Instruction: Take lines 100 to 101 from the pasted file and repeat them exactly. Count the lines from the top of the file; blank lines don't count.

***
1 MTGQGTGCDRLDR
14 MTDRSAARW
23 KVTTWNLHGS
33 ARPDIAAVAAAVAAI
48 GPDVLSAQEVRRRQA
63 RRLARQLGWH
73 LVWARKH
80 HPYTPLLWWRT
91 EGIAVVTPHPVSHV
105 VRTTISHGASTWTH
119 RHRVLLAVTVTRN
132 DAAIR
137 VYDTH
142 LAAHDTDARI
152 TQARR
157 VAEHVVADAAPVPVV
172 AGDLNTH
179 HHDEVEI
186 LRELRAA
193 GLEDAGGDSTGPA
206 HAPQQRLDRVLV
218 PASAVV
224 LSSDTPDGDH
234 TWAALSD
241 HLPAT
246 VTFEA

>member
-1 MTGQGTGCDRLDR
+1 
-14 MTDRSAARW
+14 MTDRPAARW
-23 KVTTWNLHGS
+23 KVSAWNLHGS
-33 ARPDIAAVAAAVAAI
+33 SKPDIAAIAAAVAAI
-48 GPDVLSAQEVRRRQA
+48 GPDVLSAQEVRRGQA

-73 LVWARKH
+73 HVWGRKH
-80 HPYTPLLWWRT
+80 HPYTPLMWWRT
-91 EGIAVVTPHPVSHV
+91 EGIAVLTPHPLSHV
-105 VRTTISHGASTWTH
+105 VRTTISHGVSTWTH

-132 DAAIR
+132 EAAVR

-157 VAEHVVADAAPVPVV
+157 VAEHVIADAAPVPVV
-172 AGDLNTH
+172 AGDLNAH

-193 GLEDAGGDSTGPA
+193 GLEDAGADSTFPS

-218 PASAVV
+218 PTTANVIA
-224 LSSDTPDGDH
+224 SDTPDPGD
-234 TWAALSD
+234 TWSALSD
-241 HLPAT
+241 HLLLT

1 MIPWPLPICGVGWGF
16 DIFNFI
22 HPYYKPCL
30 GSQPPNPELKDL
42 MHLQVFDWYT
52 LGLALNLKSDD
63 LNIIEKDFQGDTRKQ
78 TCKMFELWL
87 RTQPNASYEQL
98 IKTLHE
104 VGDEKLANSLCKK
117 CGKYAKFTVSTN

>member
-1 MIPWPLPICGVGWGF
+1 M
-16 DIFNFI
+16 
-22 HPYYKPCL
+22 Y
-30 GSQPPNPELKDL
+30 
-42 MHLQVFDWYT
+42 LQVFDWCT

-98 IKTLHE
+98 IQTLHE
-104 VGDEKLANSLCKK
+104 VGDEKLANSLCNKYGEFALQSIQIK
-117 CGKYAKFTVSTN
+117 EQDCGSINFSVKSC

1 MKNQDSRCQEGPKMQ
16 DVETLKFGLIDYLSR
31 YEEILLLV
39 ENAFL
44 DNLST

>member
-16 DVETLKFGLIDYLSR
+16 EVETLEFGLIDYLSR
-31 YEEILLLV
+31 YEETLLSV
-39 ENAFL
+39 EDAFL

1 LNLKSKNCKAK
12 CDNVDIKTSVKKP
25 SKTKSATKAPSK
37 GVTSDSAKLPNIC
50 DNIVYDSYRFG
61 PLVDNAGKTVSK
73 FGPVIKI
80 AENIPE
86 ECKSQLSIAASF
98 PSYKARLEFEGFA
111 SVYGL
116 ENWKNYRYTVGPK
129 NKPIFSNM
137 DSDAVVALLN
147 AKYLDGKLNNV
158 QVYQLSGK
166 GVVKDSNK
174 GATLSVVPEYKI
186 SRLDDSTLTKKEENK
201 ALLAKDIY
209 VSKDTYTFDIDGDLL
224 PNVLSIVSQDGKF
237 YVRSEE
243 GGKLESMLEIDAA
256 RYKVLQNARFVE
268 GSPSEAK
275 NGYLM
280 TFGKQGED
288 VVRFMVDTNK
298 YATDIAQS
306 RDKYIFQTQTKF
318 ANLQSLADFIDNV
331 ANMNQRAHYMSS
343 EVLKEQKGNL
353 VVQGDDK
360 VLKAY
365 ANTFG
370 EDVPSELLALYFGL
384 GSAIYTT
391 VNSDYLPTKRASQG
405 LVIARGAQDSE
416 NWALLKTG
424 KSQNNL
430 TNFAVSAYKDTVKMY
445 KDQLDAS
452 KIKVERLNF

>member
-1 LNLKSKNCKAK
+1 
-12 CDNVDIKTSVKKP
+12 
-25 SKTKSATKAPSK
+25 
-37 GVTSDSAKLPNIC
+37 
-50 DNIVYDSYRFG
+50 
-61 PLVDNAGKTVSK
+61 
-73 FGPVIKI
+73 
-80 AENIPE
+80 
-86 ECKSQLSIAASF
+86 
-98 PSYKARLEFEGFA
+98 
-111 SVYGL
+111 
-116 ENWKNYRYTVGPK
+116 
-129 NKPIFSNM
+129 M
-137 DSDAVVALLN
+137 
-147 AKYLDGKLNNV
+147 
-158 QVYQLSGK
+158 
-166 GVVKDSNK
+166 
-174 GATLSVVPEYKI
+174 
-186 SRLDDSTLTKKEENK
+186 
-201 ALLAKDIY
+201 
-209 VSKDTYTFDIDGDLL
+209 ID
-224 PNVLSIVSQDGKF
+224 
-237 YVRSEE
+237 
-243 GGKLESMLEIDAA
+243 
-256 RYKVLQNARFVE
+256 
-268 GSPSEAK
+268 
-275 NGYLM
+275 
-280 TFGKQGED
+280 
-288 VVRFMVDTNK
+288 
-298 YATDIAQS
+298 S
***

+31 YEETLLSV
-39 ENAFL